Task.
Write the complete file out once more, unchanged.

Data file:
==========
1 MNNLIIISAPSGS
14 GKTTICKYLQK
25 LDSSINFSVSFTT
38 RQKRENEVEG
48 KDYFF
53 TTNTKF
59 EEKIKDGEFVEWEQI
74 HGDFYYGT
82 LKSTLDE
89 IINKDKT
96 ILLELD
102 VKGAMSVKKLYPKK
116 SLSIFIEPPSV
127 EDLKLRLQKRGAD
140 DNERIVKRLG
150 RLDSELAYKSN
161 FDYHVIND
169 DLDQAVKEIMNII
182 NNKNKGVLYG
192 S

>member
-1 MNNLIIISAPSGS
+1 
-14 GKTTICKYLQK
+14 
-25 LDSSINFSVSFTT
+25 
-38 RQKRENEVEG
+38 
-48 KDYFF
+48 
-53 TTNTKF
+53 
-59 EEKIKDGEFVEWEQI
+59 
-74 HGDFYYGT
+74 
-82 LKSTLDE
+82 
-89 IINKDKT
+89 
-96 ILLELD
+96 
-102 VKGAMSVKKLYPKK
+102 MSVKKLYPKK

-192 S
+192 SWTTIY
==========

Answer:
1 MNNLIIISAPSGS
14 GKTTICKYLQK
25 LDSSINFSVSFTT
38 RQKRENEVEG
48 KDYFF
53 TTNTKF
59 EEKIKDGEFVEWEQI
74 HGDFYYGT
82 LKSTLDE
89 IINKDKT
96 ILLELD
102 VKGAMSVKKLYPKK
116 SLSIFIEPPSV
127 EDLKLRLQKRGAD
140 DNERIVKRLG
150 RLDSELAYKSN
161 FDYHVIND
169 DLDQAVKEIMNII
182 NNKNKGVLYG
192 S

>member
-1 MNNLIIISAPSGS
+1 
-14 GKTTICKYLQK
+14 
-25 LDSSINFSVSFTT
+25 
-38 RQKRENEVEG
+38 
-48 KDYFF
+48 
-53 TTNTKF
+53 
-59 EEKIKDGEFVEWEQI
+59 
-74 HGDFYYGT
+74 
-82 LKSTLDE
+82 
-89 IINKDKT
+89 
-96 ILLELD
+96 
-102 VKGAMSVKKLYPKK
+102 MSVKKLYPKK

-192 S
+192 SWTTIY